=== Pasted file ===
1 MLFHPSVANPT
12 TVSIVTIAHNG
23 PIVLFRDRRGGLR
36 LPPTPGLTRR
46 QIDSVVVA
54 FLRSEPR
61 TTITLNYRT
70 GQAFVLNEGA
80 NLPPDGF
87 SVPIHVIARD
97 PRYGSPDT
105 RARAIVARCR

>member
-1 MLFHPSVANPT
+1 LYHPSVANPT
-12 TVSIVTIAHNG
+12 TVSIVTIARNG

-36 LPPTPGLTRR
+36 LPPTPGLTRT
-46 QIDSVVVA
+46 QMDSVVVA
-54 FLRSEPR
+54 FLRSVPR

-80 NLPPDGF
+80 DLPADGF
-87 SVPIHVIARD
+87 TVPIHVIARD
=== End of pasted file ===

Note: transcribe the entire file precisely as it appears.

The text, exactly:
1 MLFHPSVANPT
12 TVSIVTIAHNG
23 PIVLFRDRRGGLR
36 LPPTPGLTRR
46 QIDSVVVA
54 FLRSEPR
61 TTITLNYRT
70 GQAFVLNEGA
80 NLPPDGF
87 SVPIHVIARD
97 PRYGSPDT
105 RARAIVARCR

>member
-1 MLFHPSVANPT
+1 LYHPSVANPT
-12 TVSIVTIAHNG
+12 TVSIVTIARNG

-36 LPPTPGLTRR
+36 LPPTPGLTRT
-46 QIDSVVVA
+46 QMDSVVVA
-54 FLRSEPR
+54 FLRSVPR

-80 NLPPDGF
+80 DLPADGF
-87 SVPIHVIARD
+87 TVPIHVIARD